A question was recently asked on Facebook: Why do you "go to 'church'"?
Here's my answer:
"church" is designed as an alternative to the community of the world,
as a different "nation" than the nation of USA or the nation of Mexico
or the nation of France, etc.
If you lived in England but wanted to be a USA citizen, and you went through all the necessary process to do so, and then refused to live in the USA, what kind of USA citizen would you be?
A lousy one.
can be committed to God without necessarily being committed to the
kingdom of God (from "outside"), but I can't be a good citizen of the
kingdom of God without being committed to that kingdom's community.
doesn't tell us to "go to church to worship me" (the reason most of us
have been taught since childhood for attending); rather, he tells us,
over and over to, "be involved with one another; teach one another;
encourage one another; bear one another's burdens; share with one
another; love one another".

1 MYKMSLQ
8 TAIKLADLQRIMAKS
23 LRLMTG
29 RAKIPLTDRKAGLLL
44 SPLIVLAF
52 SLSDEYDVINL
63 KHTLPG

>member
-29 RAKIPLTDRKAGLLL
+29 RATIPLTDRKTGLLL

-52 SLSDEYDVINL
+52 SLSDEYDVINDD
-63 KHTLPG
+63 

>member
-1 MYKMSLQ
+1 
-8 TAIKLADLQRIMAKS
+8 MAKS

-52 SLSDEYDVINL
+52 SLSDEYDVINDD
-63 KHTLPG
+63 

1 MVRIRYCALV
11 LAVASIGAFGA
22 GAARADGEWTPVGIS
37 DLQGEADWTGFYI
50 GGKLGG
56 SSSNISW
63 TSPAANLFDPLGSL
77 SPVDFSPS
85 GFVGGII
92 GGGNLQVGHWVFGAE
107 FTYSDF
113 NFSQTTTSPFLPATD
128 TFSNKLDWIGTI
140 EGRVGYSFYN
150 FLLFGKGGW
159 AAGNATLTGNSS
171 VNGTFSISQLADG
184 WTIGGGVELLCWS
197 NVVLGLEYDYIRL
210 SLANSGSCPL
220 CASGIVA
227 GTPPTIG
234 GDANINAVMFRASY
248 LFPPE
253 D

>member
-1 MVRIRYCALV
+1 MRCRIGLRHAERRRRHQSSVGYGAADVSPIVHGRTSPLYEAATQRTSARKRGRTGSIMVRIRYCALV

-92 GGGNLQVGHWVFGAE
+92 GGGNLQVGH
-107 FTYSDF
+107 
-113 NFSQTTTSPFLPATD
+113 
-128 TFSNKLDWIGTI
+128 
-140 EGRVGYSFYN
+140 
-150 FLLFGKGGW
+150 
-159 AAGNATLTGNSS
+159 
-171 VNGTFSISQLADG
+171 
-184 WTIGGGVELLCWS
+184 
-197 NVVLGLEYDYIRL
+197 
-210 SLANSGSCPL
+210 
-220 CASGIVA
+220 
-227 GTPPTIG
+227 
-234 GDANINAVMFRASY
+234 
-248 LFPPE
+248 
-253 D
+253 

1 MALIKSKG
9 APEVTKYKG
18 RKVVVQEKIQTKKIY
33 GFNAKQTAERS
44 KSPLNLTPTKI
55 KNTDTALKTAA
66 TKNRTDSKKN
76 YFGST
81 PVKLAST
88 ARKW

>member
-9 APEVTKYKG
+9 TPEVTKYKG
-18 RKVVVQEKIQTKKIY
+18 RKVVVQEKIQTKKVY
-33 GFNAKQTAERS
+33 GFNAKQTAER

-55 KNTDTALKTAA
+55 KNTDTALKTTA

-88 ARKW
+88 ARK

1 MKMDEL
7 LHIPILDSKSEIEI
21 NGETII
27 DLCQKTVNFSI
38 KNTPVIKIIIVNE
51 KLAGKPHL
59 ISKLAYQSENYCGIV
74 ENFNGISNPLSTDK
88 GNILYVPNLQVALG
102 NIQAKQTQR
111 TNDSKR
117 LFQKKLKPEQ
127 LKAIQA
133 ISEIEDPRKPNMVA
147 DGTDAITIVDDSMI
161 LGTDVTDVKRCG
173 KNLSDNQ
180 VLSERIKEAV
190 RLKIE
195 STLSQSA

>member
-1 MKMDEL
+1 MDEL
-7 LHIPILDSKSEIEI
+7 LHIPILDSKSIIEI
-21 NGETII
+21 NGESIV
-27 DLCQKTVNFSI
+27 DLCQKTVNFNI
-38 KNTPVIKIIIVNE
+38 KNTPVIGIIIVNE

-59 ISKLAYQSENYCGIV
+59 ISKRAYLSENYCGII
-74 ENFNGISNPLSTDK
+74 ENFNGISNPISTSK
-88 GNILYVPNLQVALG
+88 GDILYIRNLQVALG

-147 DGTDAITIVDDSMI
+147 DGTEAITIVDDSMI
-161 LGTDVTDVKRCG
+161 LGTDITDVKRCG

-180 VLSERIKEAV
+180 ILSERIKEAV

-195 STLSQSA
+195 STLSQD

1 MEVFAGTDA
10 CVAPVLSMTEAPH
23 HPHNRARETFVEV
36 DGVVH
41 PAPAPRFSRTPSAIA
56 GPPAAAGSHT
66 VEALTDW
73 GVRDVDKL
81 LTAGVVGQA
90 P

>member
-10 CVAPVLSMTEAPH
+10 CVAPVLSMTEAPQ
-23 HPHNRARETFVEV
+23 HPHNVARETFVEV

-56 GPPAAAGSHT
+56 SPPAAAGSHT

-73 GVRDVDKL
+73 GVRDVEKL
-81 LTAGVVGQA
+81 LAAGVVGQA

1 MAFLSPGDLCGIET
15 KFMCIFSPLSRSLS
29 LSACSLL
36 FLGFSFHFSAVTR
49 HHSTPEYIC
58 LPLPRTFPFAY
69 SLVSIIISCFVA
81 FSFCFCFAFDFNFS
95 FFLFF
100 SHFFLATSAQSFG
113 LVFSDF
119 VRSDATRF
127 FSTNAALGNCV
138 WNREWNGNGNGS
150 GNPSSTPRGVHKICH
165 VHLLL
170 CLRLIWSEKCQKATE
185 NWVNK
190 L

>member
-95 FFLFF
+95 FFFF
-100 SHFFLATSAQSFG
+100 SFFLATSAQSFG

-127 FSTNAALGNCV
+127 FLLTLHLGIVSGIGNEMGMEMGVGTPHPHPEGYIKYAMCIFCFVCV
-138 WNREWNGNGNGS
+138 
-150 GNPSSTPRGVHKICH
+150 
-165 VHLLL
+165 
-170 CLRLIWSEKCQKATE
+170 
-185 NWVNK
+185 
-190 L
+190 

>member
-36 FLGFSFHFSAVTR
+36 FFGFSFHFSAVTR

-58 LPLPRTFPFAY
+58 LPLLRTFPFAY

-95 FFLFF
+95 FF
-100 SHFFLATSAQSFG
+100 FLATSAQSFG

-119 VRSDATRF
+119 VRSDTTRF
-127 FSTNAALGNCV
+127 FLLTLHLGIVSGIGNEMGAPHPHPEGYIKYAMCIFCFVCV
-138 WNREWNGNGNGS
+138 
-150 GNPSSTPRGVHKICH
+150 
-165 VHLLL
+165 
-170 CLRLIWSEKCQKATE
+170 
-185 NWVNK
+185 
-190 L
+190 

When you're alone, you can worship God. But when you're alone, you can't be one-another-ing.
now, "going to church" offers very little personal value to me, and
often "costs" me something (not sleeping in; feeling more discouraged
after attending than before; being bored; etc), and it would be easy to
"skip church". But if I skipped, I'd essentially be saying "I'm not even
going to try".
I can't control how the assembly
goes; but I can control whether I go to assembly. And God told us to "go
to assembly", not to worship him, but to "one another" each other.
Whether the one-anothering actually happens is beyond my control in many
respects, but I *can* control whether or not I'm there, available for
And that's why I "go to 'church'".
Originally posted at: